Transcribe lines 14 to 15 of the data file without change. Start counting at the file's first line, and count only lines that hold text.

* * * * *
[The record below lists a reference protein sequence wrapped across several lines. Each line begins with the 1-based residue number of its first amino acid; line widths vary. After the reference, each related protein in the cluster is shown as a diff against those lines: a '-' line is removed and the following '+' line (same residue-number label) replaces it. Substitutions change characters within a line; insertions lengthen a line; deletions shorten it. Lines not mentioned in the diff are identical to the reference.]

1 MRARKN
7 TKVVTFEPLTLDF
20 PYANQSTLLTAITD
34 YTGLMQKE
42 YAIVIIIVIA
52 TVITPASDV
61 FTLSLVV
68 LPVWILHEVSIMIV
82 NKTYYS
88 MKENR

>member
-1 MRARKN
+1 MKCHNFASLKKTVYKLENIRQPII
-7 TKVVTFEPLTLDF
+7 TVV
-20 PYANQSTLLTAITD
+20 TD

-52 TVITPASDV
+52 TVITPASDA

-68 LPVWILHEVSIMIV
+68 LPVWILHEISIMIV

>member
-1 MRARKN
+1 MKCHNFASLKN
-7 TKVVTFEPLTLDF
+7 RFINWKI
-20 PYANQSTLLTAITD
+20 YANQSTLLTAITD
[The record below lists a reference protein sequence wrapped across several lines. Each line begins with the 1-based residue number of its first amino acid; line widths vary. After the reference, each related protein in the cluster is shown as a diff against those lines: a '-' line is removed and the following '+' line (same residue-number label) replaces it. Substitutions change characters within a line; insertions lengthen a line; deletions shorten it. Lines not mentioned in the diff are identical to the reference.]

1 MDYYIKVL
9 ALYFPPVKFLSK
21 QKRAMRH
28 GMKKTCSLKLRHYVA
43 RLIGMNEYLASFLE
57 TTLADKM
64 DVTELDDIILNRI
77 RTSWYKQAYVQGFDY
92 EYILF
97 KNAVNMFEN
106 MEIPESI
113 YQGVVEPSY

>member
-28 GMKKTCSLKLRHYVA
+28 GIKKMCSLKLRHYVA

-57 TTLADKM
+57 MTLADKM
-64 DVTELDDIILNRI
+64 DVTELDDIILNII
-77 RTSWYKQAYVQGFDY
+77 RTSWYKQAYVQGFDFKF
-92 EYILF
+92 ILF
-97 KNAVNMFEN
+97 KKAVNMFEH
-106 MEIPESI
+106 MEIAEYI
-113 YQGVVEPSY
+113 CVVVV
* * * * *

+1 MKCHNFASLKKTVYKLENIRQPII
-7 TKVVTFEPLTLDF